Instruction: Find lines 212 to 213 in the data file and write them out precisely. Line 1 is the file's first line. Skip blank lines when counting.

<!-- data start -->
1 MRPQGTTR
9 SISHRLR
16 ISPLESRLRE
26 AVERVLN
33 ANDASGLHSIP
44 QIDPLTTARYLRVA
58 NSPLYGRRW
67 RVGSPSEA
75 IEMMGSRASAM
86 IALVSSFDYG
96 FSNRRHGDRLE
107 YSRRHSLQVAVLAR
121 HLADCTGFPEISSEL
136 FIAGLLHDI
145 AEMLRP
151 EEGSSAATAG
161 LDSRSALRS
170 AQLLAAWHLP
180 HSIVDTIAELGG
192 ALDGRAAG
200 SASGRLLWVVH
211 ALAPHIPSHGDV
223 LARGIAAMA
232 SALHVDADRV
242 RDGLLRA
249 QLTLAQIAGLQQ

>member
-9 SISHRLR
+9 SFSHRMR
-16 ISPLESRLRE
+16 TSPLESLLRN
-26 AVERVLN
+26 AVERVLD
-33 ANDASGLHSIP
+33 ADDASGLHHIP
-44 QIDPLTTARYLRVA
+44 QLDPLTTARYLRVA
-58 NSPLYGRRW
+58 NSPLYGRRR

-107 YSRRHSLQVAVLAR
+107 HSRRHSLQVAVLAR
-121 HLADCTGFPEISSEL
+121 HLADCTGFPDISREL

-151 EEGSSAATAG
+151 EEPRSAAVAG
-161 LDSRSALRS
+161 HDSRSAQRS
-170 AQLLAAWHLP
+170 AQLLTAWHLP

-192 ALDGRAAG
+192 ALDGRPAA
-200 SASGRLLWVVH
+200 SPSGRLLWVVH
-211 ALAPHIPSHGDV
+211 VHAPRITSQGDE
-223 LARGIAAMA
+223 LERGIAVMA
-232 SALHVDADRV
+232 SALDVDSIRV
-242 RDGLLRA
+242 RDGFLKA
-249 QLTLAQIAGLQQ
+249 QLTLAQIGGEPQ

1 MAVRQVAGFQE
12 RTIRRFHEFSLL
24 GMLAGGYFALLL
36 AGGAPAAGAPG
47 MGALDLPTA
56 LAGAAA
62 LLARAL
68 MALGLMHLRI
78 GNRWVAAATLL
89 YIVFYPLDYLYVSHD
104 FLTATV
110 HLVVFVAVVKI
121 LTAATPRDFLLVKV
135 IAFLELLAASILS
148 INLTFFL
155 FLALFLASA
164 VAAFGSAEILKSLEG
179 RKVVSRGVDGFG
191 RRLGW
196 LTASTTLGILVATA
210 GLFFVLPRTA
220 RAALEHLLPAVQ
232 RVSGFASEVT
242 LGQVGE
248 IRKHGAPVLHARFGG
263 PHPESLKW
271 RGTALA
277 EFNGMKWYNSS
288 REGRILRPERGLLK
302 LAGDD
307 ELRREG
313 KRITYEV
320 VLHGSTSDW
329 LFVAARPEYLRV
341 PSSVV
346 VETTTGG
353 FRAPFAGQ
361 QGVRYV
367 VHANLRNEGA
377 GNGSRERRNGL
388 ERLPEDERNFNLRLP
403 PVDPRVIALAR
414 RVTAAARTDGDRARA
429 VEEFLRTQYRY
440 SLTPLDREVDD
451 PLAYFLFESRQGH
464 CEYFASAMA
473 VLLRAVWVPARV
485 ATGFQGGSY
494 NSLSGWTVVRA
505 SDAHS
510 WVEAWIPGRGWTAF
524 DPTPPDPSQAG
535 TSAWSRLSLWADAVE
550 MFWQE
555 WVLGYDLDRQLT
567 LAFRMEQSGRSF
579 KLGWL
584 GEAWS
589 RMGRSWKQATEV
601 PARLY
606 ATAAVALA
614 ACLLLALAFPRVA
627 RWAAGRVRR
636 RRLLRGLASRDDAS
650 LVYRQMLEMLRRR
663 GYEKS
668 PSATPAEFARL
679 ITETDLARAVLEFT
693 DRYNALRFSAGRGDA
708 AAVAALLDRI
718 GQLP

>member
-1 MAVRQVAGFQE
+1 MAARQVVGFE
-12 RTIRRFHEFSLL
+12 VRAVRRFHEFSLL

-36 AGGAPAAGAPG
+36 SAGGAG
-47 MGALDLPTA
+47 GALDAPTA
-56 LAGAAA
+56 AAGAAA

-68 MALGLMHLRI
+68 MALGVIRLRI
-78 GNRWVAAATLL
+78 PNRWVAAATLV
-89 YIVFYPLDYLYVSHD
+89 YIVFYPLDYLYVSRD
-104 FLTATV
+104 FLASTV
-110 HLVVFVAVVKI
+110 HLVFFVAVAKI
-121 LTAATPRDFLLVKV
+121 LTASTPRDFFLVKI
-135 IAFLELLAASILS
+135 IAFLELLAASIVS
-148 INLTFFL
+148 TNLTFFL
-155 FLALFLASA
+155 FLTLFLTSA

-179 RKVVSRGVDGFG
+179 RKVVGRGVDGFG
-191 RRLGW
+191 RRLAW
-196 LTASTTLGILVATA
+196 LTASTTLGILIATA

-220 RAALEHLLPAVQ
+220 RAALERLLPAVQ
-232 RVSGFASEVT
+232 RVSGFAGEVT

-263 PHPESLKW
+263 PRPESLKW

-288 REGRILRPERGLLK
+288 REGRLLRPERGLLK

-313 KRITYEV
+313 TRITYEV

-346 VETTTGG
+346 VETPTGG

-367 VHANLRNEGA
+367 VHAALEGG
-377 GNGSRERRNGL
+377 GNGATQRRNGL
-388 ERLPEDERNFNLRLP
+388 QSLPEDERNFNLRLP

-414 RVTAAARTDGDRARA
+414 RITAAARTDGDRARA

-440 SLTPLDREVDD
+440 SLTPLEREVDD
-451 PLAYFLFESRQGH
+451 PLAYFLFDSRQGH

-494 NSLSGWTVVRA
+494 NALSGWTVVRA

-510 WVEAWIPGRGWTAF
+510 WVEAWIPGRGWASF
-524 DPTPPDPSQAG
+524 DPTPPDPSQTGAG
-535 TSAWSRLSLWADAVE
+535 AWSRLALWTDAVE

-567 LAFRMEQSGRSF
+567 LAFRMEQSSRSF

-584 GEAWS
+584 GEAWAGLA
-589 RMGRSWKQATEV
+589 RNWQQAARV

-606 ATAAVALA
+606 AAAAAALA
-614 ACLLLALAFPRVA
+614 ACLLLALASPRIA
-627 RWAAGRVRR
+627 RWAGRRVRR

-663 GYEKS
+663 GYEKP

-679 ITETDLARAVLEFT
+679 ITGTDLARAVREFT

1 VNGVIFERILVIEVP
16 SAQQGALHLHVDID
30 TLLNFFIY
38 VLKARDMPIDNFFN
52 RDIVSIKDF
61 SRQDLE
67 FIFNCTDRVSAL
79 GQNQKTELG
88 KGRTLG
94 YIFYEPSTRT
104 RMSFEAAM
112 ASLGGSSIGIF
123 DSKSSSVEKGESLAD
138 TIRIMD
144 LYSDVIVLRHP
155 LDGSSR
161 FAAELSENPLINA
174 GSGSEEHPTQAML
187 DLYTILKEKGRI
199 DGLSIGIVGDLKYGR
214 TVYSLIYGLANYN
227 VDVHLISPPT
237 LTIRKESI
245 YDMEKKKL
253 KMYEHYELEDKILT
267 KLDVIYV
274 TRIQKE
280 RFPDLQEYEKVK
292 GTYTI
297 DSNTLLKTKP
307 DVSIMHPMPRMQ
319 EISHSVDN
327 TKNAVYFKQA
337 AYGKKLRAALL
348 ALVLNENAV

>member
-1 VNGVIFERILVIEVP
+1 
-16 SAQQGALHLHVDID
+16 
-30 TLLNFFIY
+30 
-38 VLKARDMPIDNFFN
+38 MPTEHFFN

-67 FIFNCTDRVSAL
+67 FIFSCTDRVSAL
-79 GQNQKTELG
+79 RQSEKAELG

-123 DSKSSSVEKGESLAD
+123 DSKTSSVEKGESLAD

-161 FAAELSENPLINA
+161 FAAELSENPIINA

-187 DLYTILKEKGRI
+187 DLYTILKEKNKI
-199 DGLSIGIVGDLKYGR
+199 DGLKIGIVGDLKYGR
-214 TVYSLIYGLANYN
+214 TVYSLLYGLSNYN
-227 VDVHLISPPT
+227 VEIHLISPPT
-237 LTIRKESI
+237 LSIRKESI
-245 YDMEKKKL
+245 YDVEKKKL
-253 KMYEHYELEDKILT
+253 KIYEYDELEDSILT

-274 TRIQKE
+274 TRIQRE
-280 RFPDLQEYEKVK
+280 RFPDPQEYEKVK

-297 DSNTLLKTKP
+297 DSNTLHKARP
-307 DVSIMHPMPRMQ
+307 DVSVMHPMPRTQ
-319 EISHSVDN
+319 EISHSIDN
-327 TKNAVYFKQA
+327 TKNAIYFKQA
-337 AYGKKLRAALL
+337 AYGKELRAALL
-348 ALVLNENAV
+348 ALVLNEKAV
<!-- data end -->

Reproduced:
+614 ACLLLALASPRIA
-627 RWAAGRVRR